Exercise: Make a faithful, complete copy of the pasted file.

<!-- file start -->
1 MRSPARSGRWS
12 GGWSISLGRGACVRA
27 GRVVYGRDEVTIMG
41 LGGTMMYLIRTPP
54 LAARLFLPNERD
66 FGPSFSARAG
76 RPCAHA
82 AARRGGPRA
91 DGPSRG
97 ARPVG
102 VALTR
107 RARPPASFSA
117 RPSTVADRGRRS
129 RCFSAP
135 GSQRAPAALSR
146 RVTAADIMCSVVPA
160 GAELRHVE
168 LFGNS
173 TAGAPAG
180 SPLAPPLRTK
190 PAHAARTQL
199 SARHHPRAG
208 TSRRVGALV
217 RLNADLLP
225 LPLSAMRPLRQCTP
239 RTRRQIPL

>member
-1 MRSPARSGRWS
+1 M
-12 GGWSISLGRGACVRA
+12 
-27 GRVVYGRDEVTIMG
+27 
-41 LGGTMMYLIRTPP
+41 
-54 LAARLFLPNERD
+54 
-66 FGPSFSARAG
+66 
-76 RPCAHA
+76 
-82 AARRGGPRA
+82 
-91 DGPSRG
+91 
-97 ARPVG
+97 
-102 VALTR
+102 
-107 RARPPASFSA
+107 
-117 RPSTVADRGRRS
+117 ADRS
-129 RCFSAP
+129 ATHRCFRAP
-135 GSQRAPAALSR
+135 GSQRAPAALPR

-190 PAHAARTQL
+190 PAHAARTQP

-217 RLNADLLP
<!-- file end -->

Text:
1 MRSPARSGRWS
12 GGWSISLGRGACVRA
27 GRVVYGRDEVTIMG
41 LGGTMMYLIRTPP
54 LAARLFLPNERD
66 FGPSFSARAG
76 RPCAHA
82 AARRGGPRA
91 DGPSRG
97 ARPVG
102 VALTR
107 RARPPASFSA
117 RPSTVADRGRRS
129 RCFSAP
135 GSQRAPAALSR
146 RVTAADIMCSVVPA
160 GAELRHVE
168 LFGNS
173 TAGAPAG
180 SPLAPPLRTK
190 PAHAARTQL
199 SARHHPRAG
208 TSRRVGALV
217 RLNADLLP
225 LPLSAMRPLRQCTP
239 RTRRQIPL

>member
-1 MRSPARSGRWS
+1 M
-12 GGWSISLGRGACVRA
+12 
-27 GRVVYGRDEVTIMG
+27 
-41 LGGTMMYLIRTPP
+41 
-54 LAARLFLPNERD
+54 
-66 FGPSFSARAG
+66 
-76 RPCAHA
+76 
-82 AARRGGPRA
+82 
-91 DGPSRG
+91 
-97 ARPVG
+97 
-102 VALTR
+102 
-107 RARPPASFSA
+107 
-117 RPSTVADRGRRS
+117 ADRS
-129 RCFSAP
+129 ATHRCFRAP
-135 GSQRAPAALSR
+135 GSQRAPAALPR

-190 PAHAARTQL
+190 PAHAARTQP

-217 RLNADLLP